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Activity 1: Story — Lucretia Mott, the Brazen Infidel (30 minutes), Workshop 17: The Quakers—Lamb and Lion

In "Building Bridges," a Tapestry of Faith program

Materials for Activity

Preparation for Activity

  • Read the story "Lucretia Mott, the Brazen Infidel" so you will be comfortable presenting it.
  • Read Handout 1, Declaration of Sentiments, and decide how best to share this rather long document. You may want to edit it for length, although all of it is fascinating.
  • Post blank newsprint. Create two columns: "Equal" and "Unequal."

Description of Activity

Participants hear and discuss the story of Lucretia Mott, examine the Seneca Falls Declaration of Sentiments, and discuss the progress of women's rights since 1848.

Read the story aloud. Ask for initial reactions. What did the youth think of the story? Had they heard of Lucretia Mott before? If so, in what context?

Ask participants if they had heard of the first Women's Rights Convention, which was organized by Lucretia Mott, a Quaker, and Elizabeth Cady Stanton, a Unitarian, in Seneca Falls, New York, in 1848. Tell the group more than 300 women and men attended, and 100 signed the Seneca Falls Declaration of Sentiments on the rights of women. The United States had become a nation only 72 years before.

Distribute Handout 1, Declaration of Sentiments. Invite volunteers to read it aloud, taking turns by paragraph. Then, ask for reactions.

Expand discussion with these points:

  • Do you recognize the language of the introduction? What might be the purpose of echoing the Declaration of Independence? [Suggest, if no one does, that the language called attention to the lack of independence of a large portion of the United States population.]
  • Do you think it was obvious to people at the time that women and men are created equal? Do you think most people believe this now?
  • Do you think women and men today are treated equally? How so, or how not? [Among the offenses listed in the Seneca Falls Declaration, some have been addressed: Women can vote, keep their own wages, and attend most colleges. Husbands cannot legally deprive their wives of freedom or beat them. Have all the issues raised by Stanton and Mott been addressed? Point out that, as of 2007, women in the U.S. on average still only earned 78 cents for each dollar paid to men; although wage discrimination is illegal, women are frequently paid less than men even when performing the exact same job. Why would this still be the case?]

Distribute paper and writing materials. Invite participants to make two columns—"equal" and "unequal"—and use them to list observations from their own experience:

  • Areas in which girls/women and boys/men are treated equally.
  • Areas in which girls/women and boys/men are treated unequally.

If they do not bring it up, remind participates that inequity can work either way. There may be areas where males lack a freedom or an opportunity that females enjoy.

In this discussion of gender equality and inequality, be aware of the implications for LBGTQ people. How does gender injustice affect gay man and lesbians? How does gender bias and discrimination affect transsexual people? Perceptions that gender is binary (only two gender identities—male and female) and that there are appropriate roles for "males" and "females," limit the freedom and opportunities for people of all gender identities and sexual orientations.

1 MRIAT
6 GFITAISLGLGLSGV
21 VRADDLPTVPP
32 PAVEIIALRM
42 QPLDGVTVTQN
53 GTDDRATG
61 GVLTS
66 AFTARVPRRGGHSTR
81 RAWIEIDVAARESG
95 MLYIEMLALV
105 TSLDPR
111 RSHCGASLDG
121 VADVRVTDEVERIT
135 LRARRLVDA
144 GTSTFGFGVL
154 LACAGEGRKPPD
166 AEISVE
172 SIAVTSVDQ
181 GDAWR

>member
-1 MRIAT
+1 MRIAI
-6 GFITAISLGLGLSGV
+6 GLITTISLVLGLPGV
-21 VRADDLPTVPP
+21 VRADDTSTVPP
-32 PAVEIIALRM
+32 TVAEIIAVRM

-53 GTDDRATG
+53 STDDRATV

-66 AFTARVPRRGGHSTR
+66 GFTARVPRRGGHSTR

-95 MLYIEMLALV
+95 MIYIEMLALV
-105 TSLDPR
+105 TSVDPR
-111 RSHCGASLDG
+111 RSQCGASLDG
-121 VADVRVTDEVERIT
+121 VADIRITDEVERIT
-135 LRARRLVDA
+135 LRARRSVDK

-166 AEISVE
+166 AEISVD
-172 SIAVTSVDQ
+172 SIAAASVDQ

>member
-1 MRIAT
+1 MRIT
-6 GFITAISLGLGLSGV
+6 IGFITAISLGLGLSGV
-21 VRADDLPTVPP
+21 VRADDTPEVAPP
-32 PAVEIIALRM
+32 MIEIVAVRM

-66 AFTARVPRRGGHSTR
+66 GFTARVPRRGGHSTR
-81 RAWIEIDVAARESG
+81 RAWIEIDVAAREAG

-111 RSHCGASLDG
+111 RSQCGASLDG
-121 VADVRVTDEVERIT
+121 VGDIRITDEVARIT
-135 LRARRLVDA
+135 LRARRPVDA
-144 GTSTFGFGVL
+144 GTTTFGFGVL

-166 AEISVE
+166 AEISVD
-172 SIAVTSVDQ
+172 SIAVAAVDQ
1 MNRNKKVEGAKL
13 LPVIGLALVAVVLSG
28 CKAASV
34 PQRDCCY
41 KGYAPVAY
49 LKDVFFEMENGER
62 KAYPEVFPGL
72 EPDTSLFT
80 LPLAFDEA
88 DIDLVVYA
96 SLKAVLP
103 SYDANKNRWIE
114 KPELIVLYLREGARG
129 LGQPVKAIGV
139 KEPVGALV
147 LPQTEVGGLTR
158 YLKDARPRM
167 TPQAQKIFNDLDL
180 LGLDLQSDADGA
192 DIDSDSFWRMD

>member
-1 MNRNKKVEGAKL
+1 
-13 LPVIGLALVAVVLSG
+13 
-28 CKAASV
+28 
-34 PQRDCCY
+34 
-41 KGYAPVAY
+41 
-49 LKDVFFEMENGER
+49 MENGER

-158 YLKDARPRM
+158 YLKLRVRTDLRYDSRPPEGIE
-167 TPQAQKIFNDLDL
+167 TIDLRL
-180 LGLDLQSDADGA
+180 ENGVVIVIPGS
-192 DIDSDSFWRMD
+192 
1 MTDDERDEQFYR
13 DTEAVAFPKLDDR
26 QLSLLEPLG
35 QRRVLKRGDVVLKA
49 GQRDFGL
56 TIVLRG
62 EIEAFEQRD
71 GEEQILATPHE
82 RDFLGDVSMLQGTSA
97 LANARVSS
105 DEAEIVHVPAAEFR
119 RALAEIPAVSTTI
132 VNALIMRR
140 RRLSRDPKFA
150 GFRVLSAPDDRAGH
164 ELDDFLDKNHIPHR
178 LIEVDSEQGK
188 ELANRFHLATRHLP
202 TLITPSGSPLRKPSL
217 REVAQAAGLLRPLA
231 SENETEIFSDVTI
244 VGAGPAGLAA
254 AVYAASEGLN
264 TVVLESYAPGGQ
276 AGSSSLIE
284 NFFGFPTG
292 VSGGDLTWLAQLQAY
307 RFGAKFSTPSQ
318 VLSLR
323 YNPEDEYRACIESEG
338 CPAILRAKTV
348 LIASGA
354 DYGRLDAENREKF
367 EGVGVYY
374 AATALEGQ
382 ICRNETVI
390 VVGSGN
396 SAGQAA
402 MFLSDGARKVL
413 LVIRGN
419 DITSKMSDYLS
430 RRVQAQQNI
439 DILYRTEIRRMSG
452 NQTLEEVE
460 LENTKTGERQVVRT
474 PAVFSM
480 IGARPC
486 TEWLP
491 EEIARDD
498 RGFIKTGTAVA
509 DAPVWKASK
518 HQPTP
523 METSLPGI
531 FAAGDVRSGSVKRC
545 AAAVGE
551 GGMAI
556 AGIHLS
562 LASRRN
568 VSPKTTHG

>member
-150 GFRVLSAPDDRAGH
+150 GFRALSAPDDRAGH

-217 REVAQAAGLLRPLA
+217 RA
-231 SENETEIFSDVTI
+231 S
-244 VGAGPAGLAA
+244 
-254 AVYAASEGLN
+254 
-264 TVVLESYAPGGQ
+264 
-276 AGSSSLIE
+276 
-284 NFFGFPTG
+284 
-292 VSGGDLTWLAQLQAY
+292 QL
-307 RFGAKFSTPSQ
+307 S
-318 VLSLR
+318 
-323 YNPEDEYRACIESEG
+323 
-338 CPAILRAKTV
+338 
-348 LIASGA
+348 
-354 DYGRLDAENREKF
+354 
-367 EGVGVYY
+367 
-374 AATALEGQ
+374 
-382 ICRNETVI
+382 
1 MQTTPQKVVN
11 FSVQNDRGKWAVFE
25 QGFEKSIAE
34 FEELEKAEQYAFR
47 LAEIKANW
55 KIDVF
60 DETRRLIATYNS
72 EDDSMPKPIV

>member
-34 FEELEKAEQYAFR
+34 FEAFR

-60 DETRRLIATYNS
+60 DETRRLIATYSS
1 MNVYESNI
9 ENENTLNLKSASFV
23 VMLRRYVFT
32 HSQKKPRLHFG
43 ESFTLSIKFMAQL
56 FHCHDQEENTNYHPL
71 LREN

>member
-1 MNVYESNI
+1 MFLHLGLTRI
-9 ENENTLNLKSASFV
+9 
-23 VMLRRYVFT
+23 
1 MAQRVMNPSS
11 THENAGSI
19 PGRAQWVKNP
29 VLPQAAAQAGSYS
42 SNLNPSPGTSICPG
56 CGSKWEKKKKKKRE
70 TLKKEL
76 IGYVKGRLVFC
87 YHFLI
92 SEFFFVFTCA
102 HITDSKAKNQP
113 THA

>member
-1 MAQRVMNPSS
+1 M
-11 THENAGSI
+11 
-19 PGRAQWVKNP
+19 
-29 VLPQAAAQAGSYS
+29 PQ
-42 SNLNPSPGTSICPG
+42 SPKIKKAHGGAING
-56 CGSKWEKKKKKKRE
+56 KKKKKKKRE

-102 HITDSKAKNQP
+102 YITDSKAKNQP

Give the group about five minutes to write examples of "equal" and unequal" on their papers. Then, lead participants to share their comments with the group, using this process:

  • Go around the group, inviting each participant to read a single item from their page. Ask the first participant for an "equal" observation; ask the second participant for an "unequal" observation.
  • Continue alternating "equal" and "unequal" observations, until one or the other runs out. Take note of when this happens.
  • As participants speak, use the newsprint you have posted to record categories that are mentioned—for example, "employment," "voting," "sports," "dress code," etc.
  • Ask participants to check off each item on their papers as it is read. Ask them to raise their hands if they also had an item someone else has shared. It is important to put a check mark on the newsprint next to categories that are repeated to show how common an equality or inequality is perceived by the group.
  • Continue reading observations until all have been read.

After all have shared, ask participants:

  • What are the findings of this exercise?
  • Which column has more entries?
  • What categories stand out? Where does society have the most work to do in the area of equal rights for all genders?
  • What are Unitarian Universalists doing for gender equality and gender justice? What is our congregation doing?
  • What would Lucretia Mott and Elizabeth Cady Stanton think of the progress that has been made?

Including All Participants

Be mindful of the likelihood that someone in the group may be questioning their gender identity. Do not ask the youth to identify themselves as male or female. Avoid categorical remarks that indicate gender binary and do not make generalizations about boys and girls or "male" and "female" behavior or traits.

For more information contact web @ uua.org.

This work is made possible by the generosity of individual donors and congregations. Please consider making a donation today.

Last updated on Tuesday, November 26, 2013.

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